News & Events

Added to My Toolbox
Removed from My Toolbox
Added to My Toolbox
Removed from My Toolbox
Mar 11, 2014

Losing Temper Increases Risk for Heart Attack and Stroke

Outbursts of anger may trigger heart attack or stroke within two hours, according to review of studies.

Losing your temper may put your heart at risk, according to a recent study published in the European Heart Journal.

This paper reviewed seven recent studies that looked at the relationship between anger outbursts and risk for cardiac events, such as heart attack and stroke. Individually, each of the studies included were relatively small but authors hoped that by combing results, they could come to a more meaningful conclusion on the topic.

After analyzing more than 6,000 cardiac events, researchers found that people who lost their temper were nearly five times more likely to have a heart attack within two hours of their outburst, compared to those who kept their cool. Anger outbursts also tripled risk for stroke during the same time period.

What does this mean for those of us with hot tempers? Authors suggest that doctors should always ask patients about their mental health, especially regarding levels of rage and frustration. We know that mental health is closely connected to cardiovascular health, so it’s important to address anger issues before they become a problem. In fact, researchers suggest that medication may help prevent heart attack and stroke in adults with anger problems.

Authors also encourage future research on this intriguing topic. They wonder how anger outbursts impact risk for cardiac events in “healthy” adults compared to those with existing heart conditions. Experts also wonder whether outbursts increase cardiovascular risk more in those with angry or calm temperaments. In other words, they wonder if outbursts are more likely to trigger heart attack or stroke in adults who rarely express anger, since their bodies aren’t used to it. Through additional research, authors hope to gain a better understanding about anger and heart health to help prevent potentially life-threatening cardiac events.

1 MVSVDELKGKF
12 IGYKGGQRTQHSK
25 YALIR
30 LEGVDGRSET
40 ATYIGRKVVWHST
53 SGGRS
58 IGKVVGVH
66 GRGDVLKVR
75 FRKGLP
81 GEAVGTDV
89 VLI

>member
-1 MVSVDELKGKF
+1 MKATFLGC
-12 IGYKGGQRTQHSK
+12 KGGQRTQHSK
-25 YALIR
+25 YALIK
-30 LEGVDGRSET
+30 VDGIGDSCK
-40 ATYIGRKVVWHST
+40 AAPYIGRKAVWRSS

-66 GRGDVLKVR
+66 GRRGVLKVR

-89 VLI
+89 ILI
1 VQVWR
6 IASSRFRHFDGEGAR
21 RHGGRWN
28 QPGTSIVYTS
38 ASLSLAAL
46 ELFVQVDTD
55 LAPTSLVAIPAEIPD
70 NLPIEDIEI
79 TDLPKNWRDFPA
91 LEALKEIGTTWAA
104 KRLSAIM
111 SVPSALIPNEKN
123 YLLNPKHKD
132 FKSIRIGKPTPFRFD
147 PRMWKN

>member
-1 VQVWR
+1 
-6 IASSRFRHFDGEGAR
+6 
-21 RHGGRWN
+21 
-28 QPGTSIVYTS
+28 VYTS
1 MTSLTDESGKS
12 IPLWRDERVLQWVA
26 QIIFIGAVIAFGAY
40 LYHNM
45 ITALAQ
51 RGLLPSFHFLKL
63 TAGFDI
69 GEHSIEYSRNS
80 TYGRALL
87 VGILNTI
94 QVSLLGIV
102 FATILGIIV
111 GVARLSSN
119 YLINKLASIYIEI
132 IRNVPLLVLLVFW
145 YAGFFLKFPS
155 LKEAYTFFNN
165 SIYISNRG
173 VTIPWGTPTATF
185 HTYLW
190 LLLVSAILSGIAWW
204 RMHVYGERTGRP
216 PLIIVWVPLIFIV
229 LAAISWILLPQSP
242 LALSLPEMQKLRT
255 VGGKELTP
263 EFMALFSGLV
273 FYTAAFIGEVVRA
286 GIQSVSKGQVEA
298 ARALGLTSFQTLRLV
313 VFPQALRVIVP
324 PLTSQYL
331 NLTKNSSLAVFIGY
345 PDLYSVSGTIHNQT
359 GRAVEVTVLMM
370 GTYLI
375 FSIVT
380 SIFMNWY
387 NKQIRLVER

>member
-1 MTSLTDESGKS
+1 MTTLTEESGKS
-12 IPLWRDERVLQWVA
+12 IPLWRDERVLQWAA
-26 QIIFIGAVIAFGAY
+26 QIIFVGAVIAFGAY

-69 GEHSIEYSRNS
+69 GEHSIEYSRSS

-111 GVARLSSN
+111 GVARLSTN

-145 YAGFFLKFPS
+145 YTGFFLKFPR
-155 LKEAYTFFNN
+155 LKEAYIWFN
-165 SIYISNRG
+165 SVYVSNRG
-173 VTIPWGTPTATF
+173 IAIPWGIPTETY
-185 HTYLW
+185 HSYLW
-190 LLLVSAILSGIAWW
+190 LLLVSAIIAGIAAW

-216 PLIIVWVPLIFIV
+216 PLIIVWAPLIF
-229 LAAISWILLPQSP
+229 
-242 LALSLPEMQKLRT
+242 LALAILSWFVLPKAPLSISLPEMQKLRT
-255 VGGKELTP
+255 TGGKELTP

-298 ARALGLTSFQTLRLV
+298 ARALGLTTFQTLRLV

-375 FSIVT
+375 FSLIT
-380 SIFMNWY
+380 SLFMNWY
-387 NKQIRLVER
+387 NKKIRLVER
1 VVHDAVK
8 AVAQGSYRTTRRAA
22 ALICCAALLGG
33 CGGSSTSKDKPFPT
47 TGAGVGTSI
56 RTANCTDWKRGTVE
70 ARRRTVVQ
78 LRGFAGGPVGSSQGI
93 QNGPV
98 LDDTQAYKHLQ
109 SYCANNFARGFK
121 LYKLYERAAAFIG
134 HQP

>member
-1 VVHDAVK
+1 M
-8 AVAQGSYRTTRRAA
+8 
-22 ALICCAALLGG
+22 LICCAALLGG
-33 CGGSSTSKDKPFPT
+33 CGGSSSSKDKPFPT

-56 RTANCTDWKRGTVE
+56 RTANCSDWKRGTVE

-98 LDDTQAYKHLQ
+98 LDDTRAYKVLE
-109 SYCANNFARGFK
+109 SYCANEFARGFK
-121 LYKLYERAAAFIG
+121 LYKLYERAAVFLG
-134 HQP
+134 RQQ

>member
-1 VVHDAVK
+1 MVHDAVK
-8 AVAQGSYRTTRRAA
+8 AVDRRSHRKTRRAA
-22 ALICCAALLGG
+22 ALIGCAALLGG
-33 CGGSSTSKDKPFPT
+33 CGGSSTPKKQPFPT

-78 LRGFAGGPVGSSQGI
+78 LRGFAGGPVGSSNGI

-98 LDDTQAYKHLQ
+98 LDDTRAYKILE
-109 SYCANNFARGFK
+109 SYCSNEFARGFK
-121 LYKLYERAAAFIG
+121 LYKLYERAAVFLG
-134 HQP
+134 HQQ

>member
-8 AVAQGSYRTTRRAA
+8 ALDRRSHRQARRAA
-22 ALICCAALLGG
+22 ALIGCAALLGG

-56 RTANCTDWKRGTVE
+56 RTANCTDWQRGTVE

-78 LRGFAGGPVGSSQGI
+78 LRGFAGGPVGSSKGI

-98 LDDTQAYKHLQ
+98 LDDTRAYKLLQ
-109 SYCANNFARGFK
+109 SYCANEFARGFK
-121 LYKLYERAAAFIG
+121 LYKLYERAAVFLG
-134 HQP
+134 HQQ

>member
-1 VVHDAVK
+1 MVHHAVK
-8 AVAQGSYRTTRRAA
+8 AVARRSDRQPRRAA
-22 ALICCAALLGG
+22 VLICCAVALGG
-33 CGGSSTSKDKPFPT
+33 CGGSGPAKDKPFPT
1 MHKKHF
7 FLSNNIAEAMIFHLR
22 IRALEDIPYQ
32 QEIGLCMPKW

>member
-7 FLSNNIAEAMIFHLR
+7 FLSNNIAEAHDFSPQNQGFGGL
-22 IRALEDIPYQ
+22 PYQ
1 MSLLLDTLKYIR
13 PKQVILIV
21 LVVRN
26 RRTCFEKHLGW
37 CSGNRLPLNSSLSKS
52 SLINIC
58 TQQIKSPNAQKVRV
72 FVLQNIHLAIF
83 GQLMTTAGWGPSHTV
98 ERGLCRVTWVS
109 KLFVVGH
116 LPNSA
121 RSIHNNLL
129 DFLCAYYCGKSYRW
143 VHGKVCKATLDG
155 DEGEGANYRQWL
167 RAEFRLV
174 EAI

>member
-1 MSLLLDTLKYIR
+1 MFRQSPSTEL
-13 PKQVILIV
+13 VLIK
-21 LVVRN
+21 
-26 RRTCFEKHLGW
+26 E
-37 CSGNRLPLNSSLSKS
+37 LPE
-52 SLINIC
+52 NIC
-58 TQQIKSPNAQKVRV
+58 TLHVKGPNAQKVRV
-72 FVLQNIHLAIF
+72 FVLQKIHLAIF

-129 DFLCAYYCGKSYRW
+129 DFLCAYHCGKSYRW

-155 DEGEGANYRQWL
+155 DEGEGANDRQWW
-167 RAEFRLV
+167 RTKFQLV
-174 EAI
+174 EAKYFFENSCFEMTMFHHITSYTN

Questions for You to Consider

  • Are mental health and heart health related?
  • Although additional research is needed on the topic, there is a clear link between mental health and cardiovascular health. Many studies have suggested that having a positive attitude or outlook on life may reduce cardiovascular risk, while high stress levels and depression can increase risk for heart disease. As a result, it’s important to work with your doctor on improving both mental and physical health to reduce cardiovascular risk.
  • Why does depression increase risk for stroke?

  • The exact cause of increased risk for stroke with depression is unknown. However, it is clear that there are links between mental health and risk for a variety of health conditions, such as stroke, heart disease and diabetes. It is possible that depression makes the body increasingly susceptible to these conditions, and/or that having a positive mental state helps protect against these negative effects.


Discontinuation of Aspirin and Heart Attack Risk

Discontinuing aspirin use can increase heart attack risk by 2/3 in patients who have had a heart attack or stroke.

Common Painkillers Increase Heart Risks

Study finds that taking high doses of NSAIDs for prolonged periods of time increases risk for heart attack and stroke.

Obese Patients More Likely to Receive Preventive Meds

This study investigates the link between obesity, medications to help mitigate heart disease risk, and what is known as the “obesity paradox.”

Southern Diet Strongly Linked to Heart Disease

Excessive sugar and saturated fats are to blame for the negative impact on heart health.

A History of Trauma Places Women at Increased Cardiovascular Risk

Traumatic events like physical assault and childhood abuse are linked to a nearly 50% increased risk for heart attack or stroke.

Featured Video

Yoga is breathing, meditation, and exercise combined into one activity. Practicing yoga can help improve physical and mental health.